Pregnant women in Canada have access to numerous resources — but are they all created equal?
A leaked document from the U.S. Supreme Court that could overturn the landmark 1973 Roe v. Wade case that legalized abortion south of the border has sparked a conversation about abortion rights in Canada.
While abortion is legal in all provinces, pro-choice advocates say numerous charity organizations across the country do not provide pregnant women with all of their options and may even try to dissuade them from getting abortions.
Joyce Arthur is the executive director of the Abortion Rights Coalition of Canada (ARCC): a group that strives to protect reproductive rights by advancing resources and access to abortion.
The ARCC has compiled a list of what it characterizes as "anti-choice Groups" across Canada. These centres are not medical clinics but provide women with information about pregnancy, including options such as adoption and abortion; many of them are called crisis pregnancy or pregnancy support centres.
But the pro-choice group argues that many of these groups do provide women who want abortions with adequate information and help.
With abortion, timing is critical
Many of the "anti-choice groups" in the ARCC's list are located in the Metro Vancouver region and some of them are registered charities, which means they get tax breaks from the government.
While most of the groups don't explicitly state on their websites that they are "anti-choice," Arthur notes that the kind of language they use towards abortion makes their stance quite clear.
Once women come to their centres, they may "try to dissuade them from abortion or give them supplies like diapers and things for helping them have their baby," she tells Vancouver Is Awesome in a phone interview.
With abortion, timing is critical. To have a medical abortion, in which you ingest pills, women must be no more than eight weeks pregnant. After that, they must have a procedural abortion, "in which a clinician uses techniques such as suction to empty your uterus," according to the National Abortion Federation.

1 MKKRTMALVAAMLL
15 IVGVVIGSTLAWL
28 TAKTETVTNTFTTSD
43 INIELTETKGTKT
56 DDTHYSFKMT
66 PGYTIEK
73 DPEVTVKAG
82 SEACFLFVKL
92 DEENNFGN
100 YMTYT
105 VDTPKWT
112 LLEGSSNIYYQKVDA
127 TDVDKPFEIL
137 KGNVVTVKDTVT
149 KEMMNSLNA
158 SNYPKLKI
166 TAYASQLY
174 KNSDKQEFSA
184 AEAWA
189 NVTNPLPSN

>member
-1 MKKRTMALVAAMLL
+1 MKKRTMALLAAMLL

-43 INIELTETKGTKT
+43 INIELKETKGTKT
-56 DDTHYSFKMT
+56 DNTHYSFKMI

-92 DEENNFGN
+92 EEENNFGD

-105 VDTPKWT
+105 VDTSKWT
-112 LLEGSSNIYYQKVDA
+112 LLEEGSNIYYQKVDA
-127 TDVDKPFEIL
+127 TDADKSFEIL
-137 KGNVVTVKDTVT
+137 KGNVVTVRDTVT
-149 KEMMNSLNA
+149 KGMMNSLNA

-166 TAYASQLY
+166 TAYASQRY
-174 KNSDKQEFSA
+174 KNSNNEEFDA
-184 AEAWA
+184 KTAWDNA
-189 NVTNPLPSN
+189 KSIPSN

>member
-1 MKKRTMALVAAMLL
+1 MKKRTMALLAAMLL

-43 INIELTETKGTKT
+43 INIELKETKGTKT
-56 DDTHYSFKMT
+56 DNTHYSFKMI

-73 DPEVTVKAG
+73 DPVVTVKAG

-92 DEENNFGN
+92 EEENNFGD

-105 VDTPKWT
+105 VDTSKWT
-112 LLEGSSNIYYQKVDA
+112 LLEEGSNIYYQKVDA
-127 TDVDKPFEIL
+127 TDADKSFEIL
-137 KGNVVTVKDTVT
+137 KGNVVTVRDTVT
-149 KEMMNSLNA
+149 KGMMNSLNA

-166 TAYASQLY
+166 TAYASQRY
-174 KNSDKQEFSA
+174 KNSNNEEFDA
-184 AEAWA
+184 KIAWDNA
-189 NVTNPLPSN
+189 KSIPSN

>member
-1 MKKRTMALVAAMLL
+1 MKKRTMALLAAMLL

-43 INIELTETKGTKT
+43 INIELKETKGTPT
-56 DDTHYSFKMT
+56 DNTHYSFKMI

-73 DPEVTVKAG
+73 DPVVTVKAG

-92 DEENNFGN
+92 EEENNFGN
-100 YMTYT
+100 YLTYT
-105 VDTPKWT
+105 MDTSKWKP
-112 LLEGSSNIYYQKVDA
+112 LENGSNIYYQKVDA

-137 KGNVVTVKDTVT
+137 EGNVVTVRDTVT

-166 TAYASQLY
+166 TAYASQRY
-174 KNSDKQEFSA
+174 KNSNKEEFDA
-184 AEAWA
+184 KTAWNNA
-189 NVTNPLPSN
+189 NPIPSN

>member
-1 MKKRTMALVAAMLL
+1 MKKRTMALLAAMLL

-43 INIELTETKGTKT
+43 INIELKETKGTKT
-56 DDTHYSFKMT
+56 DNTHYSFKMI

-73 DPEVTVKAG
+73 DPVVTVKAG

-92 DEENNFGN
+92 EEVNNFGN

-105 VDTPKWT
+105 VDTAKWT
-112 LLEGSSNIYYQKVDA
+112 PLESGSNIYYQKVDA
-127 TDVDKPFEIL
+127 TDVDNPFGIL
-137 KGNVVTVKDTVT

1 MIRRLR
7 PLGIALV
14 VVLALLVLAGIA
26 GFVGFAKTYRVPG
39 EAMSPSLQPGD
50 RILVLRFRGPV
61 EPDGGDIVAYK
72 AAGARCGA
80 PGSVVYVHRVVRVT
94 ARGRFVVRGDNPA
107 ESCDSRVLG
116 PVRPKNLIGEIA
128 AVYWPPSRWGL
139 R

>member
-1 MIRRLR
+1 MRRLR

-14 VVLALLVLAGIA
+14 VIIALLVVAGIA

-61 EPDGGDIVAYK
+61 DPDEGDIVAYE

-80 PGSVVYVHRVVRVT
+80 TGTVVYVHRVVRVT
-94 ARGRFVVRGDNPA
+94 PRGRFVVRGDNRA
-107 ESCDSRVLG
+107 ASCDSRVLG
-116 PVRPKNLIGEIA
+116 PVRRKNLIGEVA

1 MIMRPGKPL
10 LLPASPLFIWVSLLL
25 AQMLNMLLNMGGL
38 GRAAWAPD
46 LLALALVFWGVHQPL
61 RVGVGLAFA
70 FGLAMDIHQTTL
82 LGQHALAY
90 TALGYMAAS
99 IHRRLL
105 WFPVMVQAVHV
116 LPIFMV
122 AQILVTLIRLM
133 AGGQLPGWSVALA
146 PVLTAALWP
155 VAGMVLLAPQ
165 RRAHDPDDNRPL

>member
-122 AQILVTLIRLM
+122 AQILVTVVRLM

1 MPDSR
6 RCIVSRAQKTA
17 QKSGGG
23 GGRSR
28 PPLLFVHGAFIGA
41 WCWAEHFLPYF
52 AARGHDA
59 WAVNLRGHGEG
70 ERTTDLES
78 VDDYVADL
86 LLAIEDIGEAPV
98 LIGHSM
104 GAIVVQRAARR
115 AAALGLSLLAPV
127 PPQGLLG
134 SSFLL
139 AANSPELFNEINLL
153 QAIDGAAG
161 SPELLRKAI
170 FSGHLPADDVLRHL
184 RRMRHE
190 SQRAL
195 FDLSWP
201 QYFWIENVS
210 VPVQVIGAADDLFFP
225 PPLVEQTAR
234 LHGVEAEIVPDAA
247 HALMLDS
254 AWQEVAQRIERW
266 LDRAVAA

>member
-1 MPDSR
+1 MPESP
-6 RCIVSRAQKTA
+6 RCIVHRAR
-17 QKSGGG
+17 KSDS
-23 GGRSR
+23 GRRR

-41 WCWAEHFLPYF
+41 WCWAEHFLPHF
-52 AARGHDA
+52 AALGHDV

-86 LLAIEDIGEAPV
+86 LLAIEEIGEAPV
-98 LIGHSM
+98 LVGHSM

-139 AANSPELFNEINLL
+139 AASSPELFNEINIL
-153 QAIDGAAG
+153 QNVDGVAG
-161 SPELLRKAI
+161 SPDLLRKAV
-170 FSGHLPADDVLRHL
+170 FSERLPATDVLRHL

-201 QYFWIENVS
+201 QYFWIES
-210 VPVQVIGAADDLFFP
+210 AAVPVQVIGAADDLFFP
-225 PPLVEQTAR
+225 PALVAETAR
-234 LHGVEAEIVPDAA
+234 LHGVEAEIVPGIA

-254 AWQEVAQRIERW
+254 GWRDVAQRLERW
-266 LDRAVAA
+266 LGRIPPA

If an organization works long enough to delay an abortion, a woman could fall outside of the acceptable time frame unless there is evidence that carrying the baby to term could endanger her life.
What kind of information will these groups provide on the phone?
V.I.A. contacted several crisis pregnancy centres, right to life societies, and pro-life advocacy groups across the Lower Mainland to see what information they would provide over the phone for pregnant women. Most of them didn't hesitate to speak about abortion but firmly underscored that they were there to support pregnant women to see their pregnancies through.
Many of the centres say they won't do referrals for abortion because they are "ministry-based" and not medical clinics. However, these same clinics will provide a list of doctors who will provide medical assistance to women who will carry their pregnancy to term.
On the other hand, a couple of clinics wanted to discuss other options and seemed hesitant to discuss abortion. They mentioned that abortion was typically a choice women make when they feel like they are stuck due to financial reasons or for safety concerns.
The legality of abortion in Canada
In Vancouver, numerous locals have taken to social media to share their thoughts on the precarity of abortion rights in the United States, with many of them expressing fear and anger for American women.
But are abortion rights protected under Canadian law?
According to some legal experts, the answer is decidedly murky.
Abortion was banned in Canada until 1969, and even after that time, the medical procedure could only be performed in circumstances where a woman's life was in danger. It wasn't until 1988 that the landmark R. v. Morgentaler case decriminalized the practice across the country.
Since there is no law on abortion, Vancouver-based Criminal Law Lawyer Sarah Leaman says it exists in a "legal vacuum."
"In 1990 the Tory government did try to pass a criminal law prohibiting abortion...I believe that it was subject to a doctor's approval, given some risk to the mother's health," she explains. "And I'm not sure how broadly they categorize that in a bill that they were trying to get forward. But it was punishable.
"If someone had committed the offence, they had created it to be punishable by two years in prison. So it was not insignificant."
The bill was stopped by the Senate and the issue hasn't come up since, but the incident highlights the precarity of women's reproductive rights in the country, Leaman stresses.
"Abortion rights are not protected. They're not criminalized. It's treated as a health care issue at a provincial level. And it's up to provincial authorities to regulate it, to provide access, and so on and so forth," she adds.
"But federally speaking, we don't have any guarantees, aside from the charter, and we also don't have any prohibitions against it."